Typical day on the job:
As an academic, "typical" days vary ― one day I teach class, which involves lecturing, preparing for lecture, and interacting with the students in class. On another day, I may be attending a professional meeting out of town. I have routine meetings with my students (1–4 hours per day). I no longer conduct experiments myself, but I manage students and postdocs who perform the experiments. This includes a lot of mentoring, as well as applying for grants to keep everything funded. I also attend routine meetings related to administration of the department and university.
I am away from my workplace on travel from one to five days a month, on average. This may be as a guest lecturer at other universities, or visiting companies that are interested in my research. I attend several international, national and regional meetings, including Gordon Conferences and ACS meetings.
I work in an office, which I do not share with anyone. It has a computer, seated desk, and standing desk. I am often in a meeting with three or more people, and this may happen in my office, a conference room on campus, another office, or a coffee shop.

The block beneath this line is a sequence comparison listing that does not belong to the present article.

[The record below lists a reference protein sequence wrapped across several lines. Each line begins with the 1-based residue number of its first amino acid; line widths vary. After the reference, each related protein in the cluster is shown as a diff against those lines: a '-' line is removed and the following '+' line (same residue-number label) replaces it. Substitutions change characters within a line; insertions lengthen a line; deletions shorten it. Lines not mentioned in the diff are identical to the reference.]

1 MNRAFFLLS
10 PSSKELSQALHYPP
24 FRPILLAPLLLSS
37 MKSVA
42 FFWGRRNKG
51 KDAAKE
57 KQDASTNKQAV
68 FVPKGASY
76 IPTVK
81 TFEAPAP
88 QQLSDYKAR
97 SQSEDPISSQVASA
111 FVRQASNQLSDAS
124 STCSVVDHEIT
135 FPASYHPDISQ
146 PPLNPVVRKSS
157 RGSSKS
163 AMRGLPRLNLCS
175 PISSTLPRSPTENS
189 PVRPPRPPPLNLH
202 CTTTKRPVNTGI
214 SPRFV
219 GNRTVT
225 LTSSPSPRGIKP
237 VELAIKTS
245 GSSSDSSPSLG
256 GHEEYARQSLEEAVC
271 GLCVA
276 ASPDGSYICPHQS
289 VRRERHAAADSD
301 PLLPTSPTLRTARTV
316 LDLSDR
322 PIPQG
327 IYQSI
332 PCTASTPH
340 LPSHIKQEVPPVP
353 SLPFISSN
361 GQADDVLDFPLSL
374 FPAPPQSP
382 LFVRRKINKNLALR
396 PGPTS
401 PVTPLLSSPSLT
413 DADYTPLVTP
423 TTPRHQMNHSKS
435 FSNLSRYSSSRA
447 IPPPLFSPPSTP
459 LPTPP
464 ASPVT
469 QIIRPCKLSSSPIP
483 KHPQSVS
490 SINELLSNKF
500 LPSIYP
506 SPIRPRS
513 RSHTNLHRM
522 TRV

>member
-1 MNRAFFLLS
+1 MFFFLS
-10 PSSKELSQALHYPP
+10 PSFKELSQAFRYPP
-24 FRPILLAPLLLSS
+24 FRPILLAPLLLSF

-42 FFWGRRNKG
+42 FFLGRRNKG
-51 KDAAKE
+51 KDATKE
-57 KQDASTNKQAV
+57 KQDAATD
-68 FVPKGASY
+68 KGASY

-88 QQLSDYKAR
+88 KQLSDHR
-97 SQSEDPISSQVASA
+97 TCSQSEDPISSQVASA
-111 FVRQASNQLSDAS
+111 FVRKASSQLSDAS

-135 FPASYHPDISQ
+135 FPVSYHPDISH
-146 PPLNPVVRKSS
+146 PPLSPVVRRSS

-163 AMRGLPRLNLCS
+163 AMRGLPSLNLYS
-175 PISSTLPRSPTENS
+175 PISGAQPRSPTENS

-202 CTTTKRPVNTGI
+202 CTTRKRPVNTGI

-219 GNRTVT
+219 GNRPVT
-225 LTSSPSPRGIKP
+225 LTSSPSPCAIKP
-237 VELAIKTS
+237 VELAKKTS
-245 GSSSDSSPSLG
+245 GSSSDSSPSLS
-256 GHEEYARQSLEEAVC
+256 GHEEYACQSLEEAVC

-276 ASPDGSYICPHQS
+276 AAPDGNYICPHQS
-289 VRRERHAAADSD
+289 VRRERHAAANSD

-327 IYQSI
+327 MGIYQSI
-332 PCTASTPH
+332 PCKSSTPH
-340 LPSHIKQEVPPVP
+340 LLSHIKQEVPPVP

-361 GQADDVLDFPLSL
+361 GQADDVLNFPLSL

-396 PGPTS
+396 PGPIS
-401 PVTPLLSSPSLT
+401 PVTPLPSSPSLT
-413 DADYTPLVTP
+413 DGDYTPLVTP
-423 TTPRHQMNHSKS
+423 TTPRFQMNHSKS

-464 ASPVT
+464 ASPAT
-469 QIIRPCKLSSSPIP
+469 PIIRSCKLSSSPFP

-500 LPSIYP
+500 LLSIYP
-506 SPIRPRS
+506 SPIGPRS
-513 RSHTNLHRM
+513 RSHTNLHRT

I work about 60 hours a week ― long hours are required. Email tends to be more or less 24 hours a day except when I am sleeping or on a plane (I still am unplugged on the plane).
Best productivity trick:
I make well-defined to-do lists. And I actually shut down the email sometimes.
Skills or talents that make you a good fit for your job:
I am a self-starter, I’m driven, and passionate about what I do.
Best career advice you've received:
I have had tremendous mentorship, and for that I am deeply grateful. Good mentorship is the best advice. When I was a student, I sought out a variety of mentors. Each one excelled at something different, so I learned different things from each one. I realized that it's my career, so I had to take the initiative to find people who could teach me.
Essential habit you wish you'd started earlier:
Time management ― I could work 100 hours a week and there would still be things to do. I had to learn to set priorities and make sure that the most important things get done. I also had to learn not to spend an excessive amount of time trying to achieve perfection on any one thing while letting other important things go undone. My do-list is my responsibility.
Favorite ACS resource:
Involvement in the ACS Division of Polymer Chemistry has been essential for my career. The division is a vibrant and tremendously supportive community. It also provides an engaged and interactive approach to the broader ACS community.